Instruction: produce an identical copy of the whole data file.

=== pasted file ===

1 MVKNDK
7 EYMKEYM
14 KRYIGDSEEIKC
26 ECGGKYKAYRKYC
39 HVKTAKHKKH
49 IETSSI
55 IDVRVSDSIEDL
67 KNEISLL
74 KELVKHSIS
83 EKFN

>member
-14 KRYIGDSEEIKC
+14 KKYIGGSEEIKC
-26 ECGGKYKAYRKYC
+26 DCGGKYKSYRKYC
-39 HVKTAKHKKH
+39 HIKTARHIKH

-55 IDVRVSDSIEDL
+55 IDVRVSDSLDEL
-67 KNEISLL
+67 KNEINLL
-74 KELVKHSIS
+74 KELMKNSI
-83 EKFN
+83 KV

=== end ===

1 MVKNDK
7 EYMKEYM
14 KRYIGDSEEIKC
26 ECGGKYKAYRKYC
39 HVKTAKHKKH
49 IETSSI
55 IDVRVSDSIEDL
67 KNEISLL
74 KELVKHSIS
83 EKFN

>member
-14 KRYIGDSEEIKC
+14 KKYIGGSEEIKC
-26 ECGGKYKAYRKYC
+26 DCGGKYKSYRKYC
-39 HVKTAKHKKH
+39 HIKTARHIKH

-55 IDVRVSDSIEDL
+55 IDVRVSDSLDEL
-67 KNEISLL
+67 KNEINLL
-74 KELVKHSIS
+74 KELMKNSI
-83 EKFN
+83 KV